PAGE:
Constructivism (psychological school)
In psychology, constructivism refers to many schools of thought that, though extraordinarily different in their techniques (applied in fields such as education and psychotherapy), are all connected by a common critique of previous standard approaches, and by shared assumptions about the active constructive nature of human knowledge. In particular, the critique is aimed at the "associationist" postulate of empiricism, "by which the mind is conceived as a passive system that gathers its contents from its environment and, through the act of knowing, produces a copy of the order of reality".:16
In contrast, "constructivism is an epistemological premise grounded on the assertion that, in the act of knowing, it is the human mind that actively gives meaning and order to that reality to which it is responding".:16 The constructivist psychologies theorize about and investigate how human beings create systems for meaningfully understanding their worlds and experiences.
In psychotherapy, for example, this approach could translate into a therapist asking questions that confront a client's worldview in an effort to expand his or her meaning-making habits. The assumption here is that clients encounter problems not because they have a mental disease but in large part because of the way they frame their problems, or the way people make sense of events that occur in their life.
Constructivist psychology in educationEdit
Constructivist psychology when applied to education emphasizes that students are always engaged in a process of actively constructing meaning—a process which "the teacher can only facilitate or thwart, but not himself invent".
Jean Piaget's theory describes how children do not simply mimic everything that is part of the external environment, but rather that developing and learning is an ongoing process and interchange between individuals and their surroundings, a process through which individuals develop increasingly complex schemas. According to Angela O'Donnell and colleagues, constructivism describes how a learner constructs knowledge via different concepts: complex cognition, scaffolding, vicarious experiences, modeling, and observational learning. This makes students, teachers, the environment and anyone or anything else in which the student has interaction active participants in their learning.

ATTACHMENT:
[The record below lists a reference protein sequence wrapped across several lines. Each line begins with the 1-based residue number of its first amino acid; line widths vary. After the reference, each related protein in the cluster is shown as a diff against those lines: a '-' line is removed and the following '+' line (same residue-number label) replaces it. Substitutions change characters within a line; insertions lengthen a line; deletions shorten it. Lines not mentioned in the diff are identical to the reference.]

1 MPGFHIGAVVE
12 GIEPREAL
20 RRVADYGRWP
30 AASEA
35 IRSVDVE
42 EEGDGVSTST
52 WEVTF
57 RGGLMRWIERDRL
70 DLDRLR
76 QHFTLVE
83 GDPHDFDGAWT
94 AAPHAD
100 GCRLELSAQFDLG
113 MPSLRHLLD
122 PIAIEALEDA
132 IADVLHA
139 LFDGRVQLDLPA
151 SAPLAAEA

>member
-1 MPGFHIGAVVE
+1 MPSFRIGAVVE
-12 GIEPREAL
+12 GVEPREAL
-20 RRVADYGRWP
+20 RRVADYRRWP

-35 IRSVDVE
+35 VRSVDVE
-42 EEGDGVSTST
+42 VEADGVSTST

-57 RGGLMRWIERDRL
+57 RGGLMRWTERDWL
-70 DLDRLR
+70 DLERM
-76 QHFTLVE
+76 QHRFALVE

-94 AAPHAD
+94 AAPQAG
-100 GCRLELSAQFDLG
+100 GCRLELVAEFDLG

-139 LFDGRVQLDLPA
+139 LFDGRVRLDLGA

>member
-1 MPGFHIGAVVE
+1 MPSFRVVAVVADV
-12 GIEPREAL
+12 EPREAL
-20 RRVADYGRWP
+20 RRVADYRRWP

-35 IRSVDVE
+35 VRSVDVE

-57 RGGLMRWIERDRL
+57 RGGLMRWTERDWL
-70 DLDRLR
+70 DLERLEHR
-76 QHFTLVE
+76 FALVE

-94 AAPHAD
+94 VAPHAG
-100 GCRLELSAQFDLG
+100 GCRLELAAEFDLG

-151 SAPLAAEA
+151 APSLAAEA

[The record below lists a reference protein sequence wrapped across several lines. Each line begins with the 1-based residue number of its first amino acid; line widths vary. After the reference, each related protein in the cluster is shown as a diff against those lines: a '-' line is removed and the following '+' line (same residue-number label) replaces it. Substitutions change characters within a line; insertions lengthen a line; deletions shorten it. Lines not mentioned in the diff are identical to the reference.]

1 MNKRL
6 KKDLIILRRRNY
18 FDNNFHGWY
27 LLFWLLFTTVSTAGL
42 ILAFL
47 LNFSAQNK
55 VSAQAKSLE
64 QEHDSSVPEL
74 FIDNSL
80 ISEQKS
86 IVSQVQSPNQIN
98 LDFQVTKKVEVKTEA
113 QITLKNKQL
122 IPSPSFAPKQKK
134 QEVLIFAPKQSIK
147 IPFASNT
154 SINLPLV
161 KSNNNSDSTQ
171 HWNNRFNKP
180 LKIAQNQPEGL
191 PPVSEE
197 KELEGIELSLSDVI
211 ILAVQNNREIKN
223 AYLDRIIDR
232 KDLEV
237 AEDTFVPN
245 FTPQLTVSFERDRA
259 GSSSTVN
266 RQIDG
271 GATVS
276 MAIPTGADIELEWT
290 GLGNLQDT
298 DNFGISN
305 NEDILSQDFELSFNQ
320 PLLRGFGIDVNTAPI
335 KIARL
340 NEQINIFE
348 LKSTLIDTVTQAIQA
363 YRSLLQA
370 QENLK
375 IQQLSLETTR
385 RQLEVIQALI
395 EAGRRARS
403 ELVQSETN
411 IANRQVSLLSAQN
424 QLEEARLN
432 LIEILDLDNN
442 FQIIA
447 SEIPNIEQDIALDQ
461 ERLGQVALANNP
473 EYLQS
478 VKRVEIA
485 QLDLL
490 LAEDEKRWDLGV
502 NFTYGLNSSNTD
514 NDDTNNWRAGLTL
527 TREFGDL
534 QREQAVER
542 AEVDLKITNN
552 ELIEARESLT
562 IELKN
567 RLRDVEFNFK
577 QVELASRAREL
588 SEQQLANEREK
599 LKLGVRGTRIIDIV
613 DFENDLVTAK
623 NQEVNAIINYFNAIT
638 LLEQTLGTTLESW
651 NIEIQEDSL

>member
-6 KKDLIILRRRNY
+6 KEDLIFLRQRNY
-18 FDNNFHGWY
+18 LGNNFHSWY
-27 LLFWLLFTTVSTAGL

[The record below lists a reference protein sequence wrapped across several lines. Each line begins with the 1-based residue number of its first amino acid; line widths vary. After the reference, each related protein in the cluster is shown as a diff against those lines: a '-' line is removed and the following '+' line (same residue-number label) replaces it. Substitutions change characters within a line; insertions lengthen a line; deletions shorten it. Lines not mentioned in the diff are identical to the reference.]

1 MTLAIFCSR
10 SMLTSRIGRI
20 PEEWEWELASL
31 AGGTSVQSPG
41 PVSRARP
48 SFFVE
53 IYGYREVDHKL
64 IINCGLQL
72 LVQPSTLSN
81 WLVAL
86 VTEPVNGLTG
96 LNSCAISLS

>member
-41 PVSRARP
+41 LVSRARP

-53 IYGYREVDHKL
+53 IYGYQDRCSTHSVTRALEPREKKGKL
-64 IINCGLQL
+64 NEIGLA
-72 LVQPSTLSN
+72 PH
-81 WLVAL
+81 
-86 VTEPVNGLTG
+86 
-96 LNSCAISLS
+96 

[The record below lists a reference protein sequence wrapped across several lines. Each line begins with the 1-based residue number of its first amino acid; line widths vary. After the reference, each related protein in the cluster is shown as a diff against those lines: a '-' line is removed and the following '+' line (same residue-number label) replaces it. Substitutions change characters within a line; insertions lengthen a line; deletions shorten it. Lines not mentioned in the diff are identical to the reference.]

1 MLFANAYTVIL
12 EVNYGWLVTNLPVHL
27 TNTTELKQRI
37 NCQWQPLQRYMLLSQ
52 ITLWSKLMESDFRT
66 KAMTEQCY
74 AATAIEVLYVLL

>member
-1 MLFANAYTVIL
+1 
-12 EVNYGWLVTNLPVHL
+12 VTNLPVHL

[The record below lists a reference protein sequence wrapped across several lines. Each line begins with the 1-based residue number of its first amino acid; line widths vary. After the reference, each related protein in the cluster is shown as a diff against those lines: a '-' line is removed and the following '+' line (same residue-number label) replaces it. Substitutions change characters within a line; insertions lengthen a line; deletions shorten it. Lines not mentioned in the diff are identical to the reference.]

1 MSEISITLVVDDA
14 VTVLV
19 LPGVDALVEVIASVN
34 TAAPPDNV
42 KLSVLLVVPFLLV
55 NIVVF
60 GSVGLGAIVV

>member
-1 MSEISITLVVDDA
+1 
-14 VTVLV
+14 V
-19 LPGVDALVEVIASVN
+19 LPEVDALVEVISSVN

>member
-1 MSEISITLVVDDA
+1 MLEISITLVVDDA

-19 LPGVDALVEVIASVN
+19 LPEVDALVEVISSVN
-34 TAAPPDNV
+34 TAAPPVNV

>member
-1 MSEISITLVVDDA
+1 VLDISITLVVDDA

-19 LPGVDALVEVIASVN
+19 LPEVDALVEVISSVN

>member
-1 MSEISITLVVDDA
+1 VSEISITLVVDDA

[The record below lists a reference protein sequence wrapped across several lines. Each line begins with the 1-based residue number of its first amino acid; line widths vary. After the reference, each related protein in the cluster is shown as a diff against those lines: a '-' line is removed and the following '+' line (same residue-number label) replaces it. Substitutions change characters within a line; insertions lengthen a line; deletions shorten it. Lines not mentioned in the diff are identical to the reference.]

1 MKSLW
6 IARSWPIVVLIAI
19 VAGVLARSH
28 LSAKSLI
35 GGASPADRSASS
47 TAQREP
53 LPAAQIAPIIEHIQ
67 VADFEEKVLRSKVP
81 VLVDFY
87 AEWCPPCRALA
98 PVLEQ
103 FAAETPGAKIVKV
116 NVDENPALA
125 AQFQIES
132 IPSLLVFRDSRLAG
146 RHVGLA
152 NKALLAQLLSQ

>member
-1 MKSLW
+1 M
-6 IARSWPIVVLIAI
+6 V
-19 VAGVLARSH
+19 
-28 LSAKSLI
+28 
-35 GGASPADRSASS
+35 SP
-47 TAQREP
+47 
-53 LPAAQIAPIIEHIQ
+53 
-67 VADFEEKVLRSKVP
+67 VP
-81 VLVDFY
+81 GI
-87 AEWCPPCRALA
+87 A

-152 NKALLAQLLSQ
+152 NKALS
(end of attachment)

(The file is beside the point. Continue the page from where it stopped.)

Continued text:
Some constructivist theoriesEdit
Jean Piaget (1896–1980), the creator of genetic epistemology, argued that positions of knowledge are grown into; that they are not given a priori, as in Kant's epistemology, but rather that knowledge structures develop through interaction. Piaget's theory is ultimately falsificationist: "behaviour is the motor of evolution". His major publications spanned fifty years from the 1920s to the 1970s. Piaget's approach to constructivism was further developed in neo-Piagetian theories of cognitive development.
Personal construct theoryEdit
George Kelly (1905–1967), the creator of personal construct theory, was concerned primarily with the epistemic role of the observer in interpreting reality. He argued that the way we expect to experience the world alters how we feel about it and act. In other words, we order ourselves by ordering our thoughts. The goal of his therapeutic approach was therefore to allow the client to explore their own minds, acting as a facilitator of the exploration of their own meanings, or "constructs". Kelly's major publications were published in the 1950s and 1960s.
Post-rational cognitive therapyEdit
Vittorio Guidano (1944–1999), the creator of post-rational cognitive therapy, hypothesized that the mind creates a complex system of abstract rules responsible for the concrete and particular qualities of our conscious experience.:20 His major publications were published in the 1980s and 1990s. In the years since Guidano's contributions, there has been much debate among embodied cognition researchers about to what degree cognition is abstract or amodal versus modal.
- Balbi, Juan (2008). "Epistemological and theoretical foundations of constructivist cognitive therapies: post-rationalist developments" (PDF). Dialogues in Philosophy, Mental and Neuro Sciences. pp. 15–27. Retrieved 2010-10-19.
- Raskin, Jonathan D. (Spring 2002). "Constructivism in psychology: personal construct psychology, radical constructivism, and social constructionism" (PDF). American Communication Journal. Retrieved 2009-02-07.
- Neimeyer, Robert A.; Raskin, Jonathan D., eds. (2000). Constructions of disorder: meaning-making frameworks for psychotherapy. Washington, DC: American Psychological Association. ISBN 1557986290. OCLC 42009389.
- Kegan, Robert (1982). The evolving self: problem and process in human development. Cambridge, MA: Harvard University Press. p. 255. ISBN 0674272307. OCLC 7672087.
- Piaget, Jean (1983). "Piaget's theory". In Mussen, Paul Henry; Carmichael, Leonard. Handbook of child psychology: formerly Carmichael's Manual of child psychology. 1 (4th ed.). New York: John Wiley & Sons. pp. 103–128. ISBN 0471090573. OCLC 9324435.